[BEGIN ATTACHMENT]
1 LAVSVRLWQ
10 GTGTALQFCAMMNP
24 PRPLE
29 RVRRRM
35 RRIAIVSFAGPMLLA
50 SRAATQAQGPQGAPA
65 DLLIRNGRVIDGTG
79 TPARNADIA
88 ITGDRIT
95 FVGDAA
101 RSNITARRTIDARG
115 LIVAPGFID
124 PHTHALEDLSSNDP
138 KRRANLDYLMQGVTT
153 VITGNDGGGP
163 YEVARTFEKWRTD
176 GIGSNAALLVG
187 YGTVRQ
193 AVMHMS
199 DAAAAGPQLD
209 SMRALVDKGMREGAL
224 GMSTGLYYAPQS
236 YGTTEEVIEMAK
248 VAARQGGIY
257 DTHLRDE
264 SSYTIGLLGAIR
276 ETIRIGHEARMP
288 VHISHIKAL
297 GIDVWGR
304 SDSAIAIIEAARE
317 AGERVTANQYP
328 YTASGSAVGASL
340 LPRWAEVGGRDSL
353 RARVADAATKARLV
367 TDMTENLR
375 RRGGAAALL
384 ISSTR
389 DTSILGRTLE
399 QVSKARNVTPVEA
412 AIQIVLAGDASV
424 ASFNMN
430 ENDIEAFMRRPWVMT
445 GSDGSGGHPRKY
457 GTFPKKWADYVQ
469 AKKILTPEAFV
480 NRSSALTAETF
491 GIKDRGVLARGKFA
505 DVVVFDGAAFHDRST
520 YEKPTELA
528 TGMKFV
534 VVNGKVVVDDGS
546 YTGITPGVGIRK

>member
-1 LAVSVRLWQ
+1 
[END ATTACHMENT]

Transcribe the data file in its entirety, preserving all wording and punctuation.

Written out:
1 LAVSVRLWQ
10 GTGTALQFCAMMNP
24 PRPLE
29 RVRRRM
35 RRIAIVSFAGPMLLA
50 SRAATQAQGPQGAPA
65 DLLIRNGRVIDGTG
79 TPARNADIA
88 ITGDRIT
95 FVGDAA
101 RSNITARRTIDARG
115 LIVAPGFID
124 PHTHALEDLSSNDP
138 KRRANLDYLMQGVTT
153 VITGNDGGGP
163 YEVARTFEKWRTD
176 GIGSNAALLVG
187 YGTVRQ
193 AVMHMS
199 DAAAAGPQLD
209 SMRALVDKGMREGAL
224 GMSTGLYYAPQS
236 YGTTEEVIEMAK
248 VAARQGGIY
257 DTHLRDE
264 SSYTIGLLGAIR
276 ETIRIGHEARMP
288 VHISHIKAL
297 GIDVWGR
304 SDSAIAIIEAARE
317 AGERVTANQYP
328 YTASGSAVGASL
340 LPRWAEVGGRDSL
353 RARVADAATKARLV
367 TDMTENLR
375 RRGGAAALL
384 ISSTR
389 DTSILGRTLE
399 QVSKARNVTPVEA
412 AIQIVLAGDASV
424 ASFNMN
430 ENDIEAFMRRPWVMT
445 GSDGSGGHPRKY
457 GTFPKKWADYVQ
469 AKKILTPEAFV
480 NRSSALTAETF
491 GIKDRGVLARGKFA
505 DVVVFDGAAFHDRST
520 YEKPTELA
528 TGMKFV
534 VVNGKVVVDDGS
546 YTGITPGVGIRK

>member
-1 LAVSVRLWQ
+1 